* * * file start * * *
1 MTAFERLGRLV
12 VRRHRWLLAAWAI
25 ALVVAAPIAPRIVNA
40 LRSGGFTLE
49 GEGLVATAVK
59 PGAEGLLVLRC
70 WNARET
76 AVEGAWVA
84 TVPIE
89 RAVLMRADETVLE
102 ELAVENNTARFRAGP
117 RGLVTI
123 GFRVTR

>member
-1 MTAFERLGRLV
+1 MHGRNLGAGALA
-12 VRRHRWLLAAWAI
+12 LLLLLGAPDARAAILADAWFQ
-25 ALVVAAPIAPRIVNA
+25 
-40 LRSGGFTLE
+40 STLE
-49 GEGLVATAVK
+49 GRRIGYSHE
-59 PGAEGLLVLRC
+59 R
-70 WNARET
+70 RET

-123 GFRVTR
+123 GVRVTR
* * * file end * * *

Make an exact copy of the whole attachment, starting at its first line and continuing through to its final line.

1 MTAFERLGRLV
12 VRRHRWLLAAWAI
25 ALVVAAPIAPRIVNA
40 LRSGGFTLE
49 GEGLVATAVK
59 PGAEGLLVLRC
70 WNARET
76 AVEGAWVA
84 TVPIE
89 RAVLMRADETVLE
102 ELAVENNTARFRAGP
117 RGLVTI
123 GFRVTR

>member
-1 MTAFERLGRLV
+1 MHGRNLGAGALA
-12 VRRHRWLLAAWAI
+12 LLLLLGAPDARAAILADAWFQ
-25 ALVVAAPIAPRIVNA
+25 
-40 LRSGGFTLE
+40 STLE
-49 GEGLVATAVK
+49 GRRIGYSHE
-59 PGAEGLLVLRC
+59 R
-70 WNARET
+70 RET

-123 GFRVTR
+123 GVRVTR